IF EVER a technology were ripe for disruption, it is the microscope. Benchtop microscopes have remained essentially unchanged since the 19th century—their shape a cartoonist’s cliché of science akin to alchemical glassware and Bunsen burners. And that lack of change has costs. Microscopes are expensive (several hundred dollars for a reasonable one) and need to be serviced and maintained. Unfortunately, one important use of them is in poor-world laboratories and clinics, for identifying pathogens, and such places often have small budgets and lack suitably trained technicians. (via Cheap microscopes: Yours to cut out and keep | The Economist)
It may seem like the stuff from spy and superhero movies but scientists have created “thefirst room-temperature light detector that can sense the full infrared spectrum” which, according to researchers at the University of Michigan,can be made so thin that it can be easily stacked on night vision contact lenses.
"Here’s how the rings work, in a nutshell. There are three detatchable rings that are worn on the the thumb and first two fingers of each hand, as well as a bracelet. As the user signs out whatever they want to say, the translation is then spoken through a digitized voice that comes from the bracelet. I’m not sure if it works real time or not, but that’s still some pretty amazing stuff. And that’s not all…
"The gesture-to-speak aspect works fine when the hearing-impaired person wants to talk to someone else, but what about vice versa? The bracelet carries the double duty of turning sound into text that runs across an LED display. It seems like the only thing these guys have left to do is actually make people hear again…"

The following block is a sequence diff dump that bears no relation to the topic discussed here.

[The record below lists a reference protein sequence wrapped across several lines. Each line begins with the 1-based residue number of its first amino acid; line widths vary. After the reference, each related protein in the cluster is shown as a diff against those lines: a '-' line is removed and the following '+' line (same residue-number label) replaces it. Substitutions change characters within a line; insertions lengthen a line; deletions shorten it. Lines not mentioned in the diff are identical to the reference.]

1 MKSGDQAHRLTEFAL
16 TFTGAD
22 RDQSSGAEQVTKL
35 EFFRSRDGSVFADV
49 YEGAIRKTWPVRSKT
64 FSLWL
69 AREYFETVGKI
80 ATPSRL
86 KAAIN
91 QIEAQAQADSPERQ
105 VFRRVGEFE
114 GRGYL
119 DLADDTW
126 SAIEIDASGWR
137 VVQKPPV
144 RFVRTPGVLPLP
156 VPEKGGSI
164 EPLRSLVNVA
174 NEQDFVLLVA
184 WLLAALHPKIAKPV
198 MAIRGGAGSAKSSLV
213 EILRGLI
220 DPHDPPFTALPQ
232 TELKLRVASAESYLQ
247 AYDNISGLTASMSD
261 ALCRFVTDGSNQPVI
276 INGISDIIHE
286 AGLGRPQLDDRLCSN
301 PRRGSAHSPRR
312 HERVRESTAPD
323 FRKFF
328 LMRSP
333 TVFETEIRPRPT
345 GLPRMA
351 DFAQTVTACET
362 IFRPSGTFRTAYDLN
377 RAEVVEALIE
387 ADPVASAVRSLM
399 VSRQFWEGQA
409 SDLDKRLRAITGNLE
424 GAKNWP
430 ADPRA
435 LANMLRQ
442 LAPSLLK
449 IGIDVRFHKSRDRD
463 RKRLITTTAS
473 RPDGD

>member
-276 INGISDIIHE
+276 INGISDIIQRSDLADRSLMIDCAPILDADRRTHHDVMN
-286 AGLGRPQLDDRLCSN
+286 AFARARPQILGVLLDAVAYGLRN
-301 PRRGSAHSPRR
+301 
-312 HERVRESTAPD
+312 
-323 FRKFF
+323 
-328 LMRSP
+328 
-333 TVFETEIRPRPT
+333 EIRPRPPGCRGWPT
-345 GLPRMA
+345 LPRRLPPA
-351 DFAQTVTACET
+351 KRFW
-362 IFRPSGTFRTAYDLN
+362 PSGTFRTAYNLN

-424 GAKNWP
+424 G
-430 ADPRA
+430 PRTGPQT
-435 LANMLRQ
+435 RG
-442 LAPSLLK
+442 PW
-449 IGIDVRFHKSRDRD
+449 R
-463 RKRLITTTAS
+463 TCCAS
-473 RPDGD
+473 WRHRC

But add to that the moments when sufferers try to enjoy a meal with friends or family. The frustration attendant with being unable to keep food on the fork or spoon becomes another consequence of the disorder.
Now a San Francisco startup called Lift Labs is selling a piece of assistive technology that counters hand tremors and lets users have a meal without embarrassment or annoyance. The device, called Liftware, mounts utensils on an active stabilizing platform that diminishes uncontrollable jerking movements.
This month, Lift Labs is matching donations to its Indiegogo crowdfunding campaign to send Liftware to people in economic hardship. The company will send the devices to the International Essential Tremor Foundation for distribution to those in need. Click through to see the campaign video.
While selfies have become a major trend in the past year — even leading one Japanese company to developselfie camera stands for tourists — they’re actually a practical way capture a meaningful moment when there’s no-one else around to do it. With this in mind, SOLOSHOT is a robotic camera tripod that automatically tracks the subject as they move, enabling athletes and performers to create dynamic video selfies. READ MORE…
Like other service dogs for people with disabilities, Duffy actually already knew how to load and unload a washing machine. But dogs couldn’t start machines until a UK engineer created a voice-activated washer. Bark, and it’s on.
Celebrations are a time for indulging in certain luxuries, but they can lead to a fair amount of waste. We’ve already written about Throw & Grow biodegradable confetti — which turns into flowers after it’s been thrown at weddings — and now Christmas wrapping paper is getting the eco treatment, with Eden’s Paper enabling consumers to plant it and grow vegetables after they’ve finished swapping gifts. READ MORE…